Rebloggy Friday

Rebloggy Friday Part 6: Myths of the Mirror

There are so many awesome blogs out there…  So I thought I’d plug some of my favorites!

In my last Rebloggy Friday, I mentioned fantasy writer extraordinaire D. Wallace Peach, whose blog, Myths of the Mirror, is waaay more popular than mine. (And deservedly so!)

But after reading one of her recent posts, I thought she deserved another shout out.

In “Separating Immigrant Children From Parents” she powerfully articulates why the Trump Administration’s cruel policy toward asylum seekers not only represents an acute moral failing, but also may result in lasting biological and psychological damage to the affected children.

It is a passionate appeal backed by hard science and well worth your time. Please read it. Then share it.

Check out other Rebloggy Fridays here. 

On Writing

A Tale of Two Driveways

I used to live next door to a guy who owned a snowblower the size of a French automobile. His name was Russ and he thought I was an idiot.

“Woo! Look at all the snow,” he announced to the world at large as he stepped out onto his side porch. The neighborhood was empty, save for me wielding my blue plastic shovel. Russ figured I was a better audience than nobody.

“Mike. Mike. Mike. What do you think? Ten inches? Twelve?”

“Seven, maybe,” I replied as I paced back and forth pushing my shovel. Talking about the weather was no reason to pause in my work — especially if the person I was talking to was Russ.

“Seven? No! Ten. Probably 12 or 13,” he corrected me. “Hey. Once I’m done with my snowblower, you can use it.”

I kept shoveling. “No, thanks.”

“Really?! You’re gonna break your back doing…that…when my snowblower could do your whole driveway in five minutes?”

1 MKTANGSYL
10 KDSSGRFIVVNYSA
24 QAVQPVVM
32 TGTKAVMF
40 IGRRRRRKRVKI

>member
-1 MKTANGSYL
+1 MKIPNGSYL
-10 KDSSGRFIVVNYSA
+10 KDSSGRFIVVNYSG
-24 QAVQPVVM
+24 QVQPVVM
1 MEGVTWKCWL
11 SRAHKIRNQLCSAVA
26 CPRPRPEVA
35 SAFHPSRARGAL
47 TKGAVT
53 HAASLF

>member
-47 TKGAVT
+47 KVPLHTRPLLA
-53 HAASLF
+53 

“I like to shovel.”

Russ snorted. “Suit yourself,” he said. The tone of his “suit yourself” could only be interpreted one way: “Suit yourself, you idiot.”

Then Russ went back inside his house. He still had to throw on a light jacket to prepare for his snowblowing adventure. Sure it was 20 degrees, but there’s no need to bundle up for  a job that takes only five minutes.

Although I would never have accepted anything from Russ, I was being honest with him. I enjoy shoveling. It’s quiet. Nothing is better at deadening noise than a fresh blanket of snow and, when I am out there, I hear little more than my shovel scraping along the asphalt. I’ve grown to find the sound lovely — not because it is an intrinsically appealing sound, but because I associate it with an appealing state of mind.

I also refuse the offers of well-meaning neighbors wielding leafblowers. Raking works for me in very much the same way shoveling does. Both tasks require a certain degree of focus but are freeing enough to let your mind wander or, in my case, go pleasantly, refreshingly blank.

That quiet mind, I’ve discovered, is often the lull before a creative storm; when I finish shoveling and get back to work, I am rarely more productive. My brain is rested and ready to go, my ideas flow with little effort, and my happiness is total.

On this particular snow shoveling day, however, my mind couldn’t get as blank as I would’ve liked. I was still delighted, however. For there, woefully underdressed and cursing under his breath, was Russ failing to get his snowblower started.

I couldn’t help myself.

“Want to borrow my shovel?”

“No!” Russ spat as he gave the cord its 20th white knuckled pull.

I wanted to say “suit yourself,” but I couldn’t do it. It is such a smug and jerky phrase, isn’t it? Regardless, I entered my house with a happy heart. I had just shoveled seven or maybe 13 inches of snow. I felt useful, rested, and vaguely fit. Better yet, I could see a pot of coffee and an afternoon of inspired writing in my immediate future.